The ESG Integration Paradox

8 Pages Posted: 9 Jun 2017 Last revised: 10 Jun 2017

Multiple version iconThere are 2 versions of this paper

Date Written: June 8, 2017


Managers seeking to integrate environmental, social and governance (ESG) factors in their investment process face a kind of J-curve in which the majority of the costs are borne up front, and the benefits are not realized, if at all, until well into the future. Yet, the evidence suggests that most investment managers fall well short of full ESG integration. Firms’ performance on ESG factors are approximately normally distributed, with most firms performing somewhere around the mean, and only a few exceptional firms truly using ESG factors to deliver alpha. Which creates a paradox: if the greatest benefits of ESG incorporation are achieved only through the full integration of ESG factors into the investment process, why have so few investment managers adopted the strategy?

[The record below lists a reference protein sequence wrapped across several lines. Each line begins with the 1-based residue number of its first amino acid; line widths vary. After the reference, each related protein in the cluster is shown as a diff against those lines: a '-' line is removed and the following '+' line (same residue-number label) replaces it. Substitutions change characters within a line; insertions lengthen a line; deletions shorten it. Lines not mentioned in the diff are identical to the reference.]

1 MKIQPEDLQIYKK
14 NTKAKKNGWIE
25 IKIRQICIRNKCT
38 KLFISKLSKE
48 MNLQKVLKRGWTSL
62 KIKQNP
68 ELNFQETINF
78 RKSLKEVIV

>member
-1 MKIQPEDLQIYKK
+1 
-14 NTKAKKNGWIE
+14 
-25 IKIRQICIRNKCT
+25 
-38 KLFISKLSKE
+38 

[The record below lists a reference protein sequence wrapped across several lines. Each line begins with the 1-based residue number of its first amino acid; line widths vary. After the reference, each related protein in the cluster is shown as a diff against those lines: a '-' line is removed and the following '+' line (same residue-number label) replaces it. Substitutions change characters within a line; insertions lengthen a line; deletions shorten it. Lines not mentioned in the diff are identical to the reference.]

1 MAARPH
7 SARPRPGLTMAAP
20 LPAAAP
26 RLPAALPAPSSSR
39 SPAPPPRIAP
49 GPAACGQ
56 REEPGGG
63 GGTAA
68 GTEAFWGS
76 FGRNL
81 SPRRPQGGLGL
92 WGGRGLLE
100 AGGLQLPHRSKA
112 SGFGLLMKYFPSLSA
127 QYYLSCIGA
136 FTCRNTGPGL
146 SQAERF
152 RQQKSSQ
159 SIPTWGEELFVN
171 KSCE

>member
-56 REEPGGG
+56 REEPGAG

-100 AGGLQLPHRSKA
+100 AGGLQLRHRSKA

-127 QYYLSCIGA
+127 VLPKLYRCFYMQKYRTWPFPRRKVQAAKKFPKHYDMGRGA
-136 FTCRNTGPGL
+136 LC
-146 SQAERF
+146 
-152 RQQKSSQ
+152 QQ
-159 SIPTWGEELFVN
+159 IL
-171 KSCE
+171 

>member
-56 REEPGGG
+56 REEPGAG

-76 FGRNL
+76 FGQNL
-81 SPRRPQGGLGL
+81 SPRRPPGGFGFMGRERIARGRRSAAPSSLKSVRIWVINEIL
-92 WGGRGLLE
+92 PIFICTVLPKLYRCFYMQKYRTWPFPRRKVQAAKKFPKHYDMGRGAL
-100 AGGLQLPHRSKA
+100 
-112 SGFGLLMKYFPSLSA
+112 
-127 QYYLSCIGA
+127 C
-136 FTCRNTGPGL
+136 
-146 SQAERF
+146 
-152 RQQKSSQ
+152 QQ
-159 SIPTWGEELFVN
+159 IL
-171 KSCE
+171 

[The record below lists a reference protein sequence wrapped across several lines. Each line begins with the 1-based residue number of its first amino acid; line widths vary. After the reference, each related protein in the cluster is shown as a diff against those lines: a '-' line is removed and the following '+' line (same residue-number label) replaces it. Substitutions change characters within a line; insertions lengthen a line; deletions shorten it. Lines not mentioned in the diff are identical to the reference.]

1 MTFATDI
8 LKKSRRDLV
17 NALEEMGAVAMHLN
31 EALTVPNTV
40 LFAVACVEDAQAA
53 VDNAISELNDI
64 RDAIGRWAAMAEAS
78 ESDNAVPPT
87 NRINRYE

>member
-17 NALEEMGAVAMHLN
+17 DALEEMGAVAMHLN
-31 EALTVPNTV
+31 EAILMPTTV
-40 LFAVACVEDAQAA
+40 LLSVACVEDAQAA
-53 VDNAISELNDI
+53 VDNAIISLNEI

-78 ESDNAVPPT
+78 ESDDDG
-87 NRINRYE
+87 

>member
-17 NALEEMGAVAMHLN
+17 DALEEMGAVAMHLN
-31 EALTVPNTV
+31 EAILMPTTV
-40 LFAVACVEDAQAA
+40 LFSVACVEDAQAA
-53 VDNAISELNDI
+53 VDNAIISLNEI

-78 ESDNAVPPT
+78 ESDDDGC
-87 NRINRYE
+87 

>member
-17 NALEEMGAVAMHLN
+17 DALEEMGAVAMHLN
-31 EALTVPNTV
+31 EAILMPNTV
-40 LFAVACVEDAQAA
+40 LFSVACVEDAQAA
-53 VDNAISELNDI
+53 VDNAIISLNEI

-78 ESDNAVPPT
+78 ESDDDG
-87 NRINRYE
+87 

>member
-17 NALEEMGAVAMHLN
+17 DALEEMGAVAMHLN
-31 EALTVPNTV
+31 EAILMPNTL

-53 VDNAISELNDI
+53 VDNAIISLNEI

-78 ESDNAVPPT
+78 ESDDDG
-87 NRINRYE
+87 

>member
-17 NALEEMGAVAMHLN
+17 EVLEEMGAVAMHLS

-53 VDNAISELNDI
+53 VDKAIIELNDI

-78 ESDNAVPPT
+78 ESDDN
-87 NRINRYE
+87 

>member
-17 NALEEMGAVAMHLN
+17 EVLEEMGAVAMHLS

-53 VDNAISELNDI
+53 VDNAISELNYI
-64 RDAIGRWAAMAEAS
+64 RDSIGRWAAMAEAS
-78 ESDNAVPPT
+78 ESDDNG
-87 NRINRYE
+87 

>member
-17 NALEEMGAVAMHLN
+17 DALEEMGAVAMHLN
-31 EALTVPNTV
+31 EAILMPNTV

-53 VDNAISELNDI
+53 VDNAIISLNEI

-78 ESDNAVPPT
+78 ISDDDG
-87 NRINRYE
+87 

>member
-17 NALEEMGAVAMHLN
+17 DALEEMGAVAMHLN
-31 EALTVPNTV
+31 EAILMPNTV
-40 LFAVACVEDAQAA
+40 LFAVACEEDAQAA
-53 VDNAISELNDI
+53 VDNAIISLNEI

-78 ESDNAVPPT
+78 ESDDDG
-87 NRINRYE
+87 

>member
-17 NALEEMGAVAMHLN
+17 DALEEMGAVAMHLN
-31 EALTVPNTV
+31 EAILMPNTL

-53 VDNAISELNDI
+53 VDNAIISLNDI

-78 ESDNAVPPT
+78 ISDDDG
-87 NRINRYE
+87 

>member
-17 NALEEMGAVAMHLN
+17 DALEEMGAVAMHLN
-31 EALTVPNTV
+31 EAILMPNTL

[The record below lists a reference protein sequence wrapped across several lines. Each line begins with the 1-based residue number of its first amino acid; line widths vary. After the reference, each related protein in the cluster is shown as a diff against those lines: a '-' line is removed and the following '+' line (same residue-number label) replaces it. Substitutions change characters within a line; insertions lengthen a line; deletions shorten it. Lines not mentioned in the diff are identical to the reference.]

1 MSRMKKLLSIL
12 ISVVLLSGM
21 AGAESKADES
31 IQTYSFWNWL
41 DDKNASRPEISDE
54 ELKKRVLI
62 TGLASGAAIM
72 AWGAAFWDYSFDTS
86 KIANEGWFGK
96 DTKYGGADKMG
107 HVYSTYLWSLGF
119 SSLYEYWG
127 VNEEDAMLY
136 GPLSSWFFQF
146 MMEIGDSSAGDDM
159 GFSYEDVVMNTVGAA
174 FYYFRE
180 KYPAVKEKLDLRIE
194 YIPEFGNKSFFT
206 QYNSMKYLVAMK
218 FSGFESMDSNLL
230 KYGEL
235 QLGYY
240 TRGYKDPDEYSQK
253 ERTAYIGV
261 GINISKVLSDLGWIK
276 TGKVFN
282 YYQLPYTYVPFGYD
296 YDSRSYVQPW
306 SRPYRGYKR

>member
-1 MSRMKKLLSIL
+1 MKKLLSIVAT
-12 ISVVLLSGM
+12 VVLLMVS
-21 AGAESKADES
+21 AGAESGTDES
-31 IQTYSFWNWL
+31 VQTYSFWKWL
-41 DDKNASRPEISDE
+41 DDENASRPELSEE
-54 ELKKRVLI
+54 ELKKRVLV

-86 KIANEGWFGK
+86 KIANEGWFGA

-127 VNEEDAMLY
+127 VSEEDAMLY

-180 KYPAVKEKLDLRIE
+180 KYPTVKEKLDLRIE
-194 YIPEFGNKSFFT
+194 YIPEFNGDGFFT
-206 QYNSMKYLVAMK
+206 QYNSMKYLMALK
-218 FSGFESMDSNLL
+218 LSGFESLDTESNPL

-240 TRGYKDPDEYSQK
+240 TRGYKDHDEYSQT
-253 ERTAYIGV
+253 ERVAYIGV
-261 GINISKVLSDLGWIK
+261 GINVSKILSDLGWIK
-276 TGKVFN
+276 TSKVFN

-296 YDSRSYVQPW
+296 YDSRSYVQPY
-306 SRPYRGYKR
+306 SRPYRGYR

In this working paper I lay out the case for an ESG integration paradox, and then offer suggestions for asset owners seeking to avoid the worst-of-both-worlds scenario of external managers set up to absorb the costs of ESG integration without the promised benefits.

Keywords: ESG, sustainable investing, responsible investing, asset management, ESG performance

JEL Classification: D92

Suggested Citation

Cappucci, Michael, The ESG Integration Paradox (June 8, 2017). Available at SSRN: or

Michael Cappucci (Contact Author)

Harvard Management Company ( email )

600 Atlantic Avenue
Boston, MA 02210
United States

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